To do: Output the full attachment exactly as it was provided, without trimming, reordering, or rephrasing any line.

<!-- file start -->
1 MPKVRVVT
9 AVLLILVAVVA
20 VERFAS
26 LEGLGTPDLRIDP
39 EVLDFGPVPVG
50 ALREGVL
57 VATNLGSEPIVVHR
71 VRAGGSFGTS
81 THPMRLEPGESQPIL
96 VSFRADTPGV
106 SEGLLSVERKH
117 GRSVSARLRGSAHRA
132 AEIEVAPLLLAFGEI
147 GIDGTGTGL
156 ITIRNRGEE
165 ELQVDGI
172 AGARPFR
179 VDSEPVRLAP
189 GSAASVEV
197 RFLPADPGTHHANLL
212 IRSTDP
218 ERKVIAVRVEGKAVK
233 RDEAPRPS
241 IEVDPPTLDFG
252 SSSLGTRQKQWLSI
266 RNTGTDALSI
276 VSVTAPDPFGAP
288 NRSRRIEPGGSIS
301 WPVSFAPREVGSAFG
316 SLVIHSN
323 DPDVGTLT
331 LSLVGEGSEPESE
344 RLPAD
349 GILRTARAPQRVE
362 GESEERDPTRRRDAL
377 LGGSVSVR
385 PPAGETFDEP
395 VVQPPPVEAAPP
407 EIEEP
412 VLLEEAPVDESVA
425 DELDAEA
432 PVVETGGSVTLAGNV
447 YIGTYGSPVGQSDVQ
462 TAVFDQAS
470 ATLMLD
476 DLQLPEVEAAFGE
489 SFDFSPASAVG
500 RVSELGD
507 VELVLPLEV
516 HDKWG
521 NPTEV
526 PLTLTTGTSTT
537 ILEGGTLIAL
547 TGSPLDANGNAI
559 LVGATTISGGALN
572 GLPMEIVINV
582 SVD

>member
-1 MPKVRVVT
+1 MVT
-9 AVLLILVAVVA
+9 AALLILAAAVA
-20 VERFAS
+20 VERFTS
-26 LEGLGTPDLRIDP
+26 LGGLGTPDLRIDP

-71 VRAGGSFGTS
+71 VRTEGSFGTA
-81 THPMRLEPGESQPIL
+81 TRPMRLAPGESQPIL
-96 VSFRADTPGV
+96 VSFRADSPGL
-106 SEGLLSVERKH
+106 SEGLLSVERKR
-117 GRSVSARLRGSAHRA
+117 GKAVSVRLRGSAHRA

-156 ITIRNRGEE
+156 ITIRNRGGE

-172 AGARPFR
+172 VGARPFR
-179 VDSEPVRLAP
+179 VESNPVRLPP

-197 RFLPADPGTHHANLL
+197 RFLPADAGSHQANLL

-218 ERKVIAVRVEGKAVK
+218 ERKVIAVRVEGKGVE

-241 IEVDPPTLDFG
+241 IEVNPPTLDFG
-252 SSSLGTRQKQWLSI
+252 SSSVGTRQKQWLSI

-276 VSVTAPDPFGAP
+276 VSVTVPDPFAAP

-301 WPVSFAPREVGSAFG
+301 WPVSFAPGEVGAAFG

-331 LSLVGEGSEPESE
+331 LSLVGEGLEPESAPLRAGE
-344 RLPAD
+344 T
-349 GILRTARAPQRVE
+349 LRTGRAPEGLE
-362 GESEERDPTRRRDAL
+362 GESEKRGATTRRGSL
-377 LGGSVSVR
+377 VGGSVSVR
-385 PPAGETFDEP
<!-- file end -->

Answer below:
1 MPKVRVVT
9 AVLLILVAVVA
20 VERFAS
26 LEGLGTPDLRIDP
39 EVLDFGPVPVG
50 ALREGVL
57 VATNLGSEPIVVHR
71 VRAGGSFGTS
81 THPMRLEPGESQPIL
96 VSFRADTPGV
106 SEGLLSVERKH
117 GRSVSARLRGSAHRA
132 AEIEVAPLLLAFGEI
147 GIDGTGTGL
156 ITIRNRGEE
165 ELQVDGI
172 AGARPFR
179 VDSEPVRLAP
189 GSAASVEV
197 RFLPADPGTHHANLL
212 IRSTDP
218 ERKVIAVRVEGKAVK
233 RDEAPRPS
241 IEVDPPTLDFG
252 SSSLGTRQKQWLSI
266 RNTGTDALSI
276 VSVTAPDPFGAP
288 NRSRRIEPGGSIS
301 WPVSFAPREVGSAFG
316 SLVIHSN
323 DPDVGTLT
331 LSLVGEGSEPESE
344 RLPAD
349 GILRTARAPQRVE
362 GESEERDPTRRRDAL
377 LGGSVSVR
385 PPAGETFDEP
395 VVQPPPVEAAPP
407 EIEEP
412 VLLEEAPVDESVA
425 DELDAEA
432 PVVETGGSVTLAGNV
447 YIGTYGSPVGQSDVQ
462 TAVFDQAS
470 ATLMLD
476 DLQLPEVEAAFGE
489 SFDFSPASAVG
500 RVSELGD
507 VELVLPLEV
516 HDKWG
521 NPTEV
526 PLTLTTGTSTT
537 ILEGGTLIAL
547 TGSPLDANGNAI
559 LVGATTISGGALN
572 GLPMEIVINV
582 SVD

>member
-1 MPKVRVVT
+1 MVT
-9 AVLLILVAVVA
+9 AALLILAAAVA
-20 VERFAS
+20 VERFTS
-26 LEGLGTPDLRIDP
+26 LGGLGTPDLRIDP

-71 VRAGGSFGTS
+71 VRTEGSFGTA
-81 THPMRLEPGESQPIL
+81 TRPMRLAPGESQPIL
-96 VSFRADTPGV
+96 VSFRADSPGL
-106 SEGLLSVERKH
+106 SEGLLSVERKR
-117 GRSVSARLRGSAHRA
+117 GKAVSVRLRGSAHRA

-156 ITIRNRGEE
+156 ITIRNRGGE

-172 AGARPFR
+172 VGARPFR
-179 VDSEPVRLAP
+179 VESNPVRLPP

-197 RFLPADPGTHHANLL
+197 RFLPADAGSHQANLL

-218 ERKVIAVRVEGKAVK
+218 ERKVIAVRVEGKGVE

-241 IEVDPPTLDFG
+241 IEVNPPTLDFG
-252 SSSLGTRQKQWLSI
+252 SSSVGTRQKQWLSI

-276 VSVTAPDPFGAP
+276 VSVTVPDPFAAP

-301 WPVSFAPREVGSAFG
+301 WPVSFAPGEVGAAFG

-331 LSLVGEGSEPESE
+331 LSLVGEGLEPESAPLRAGE
-344 RLPAD
+344 T
-349 GILRTARAPQRVE
+349 LRTGRAPEGLE
-362 GESEERDPTRRRDAL
+362 GESEKRGATTRRGSL
-377 LGGSVSVR
+377 VGGSVSVR
-385 PPAGETFDEP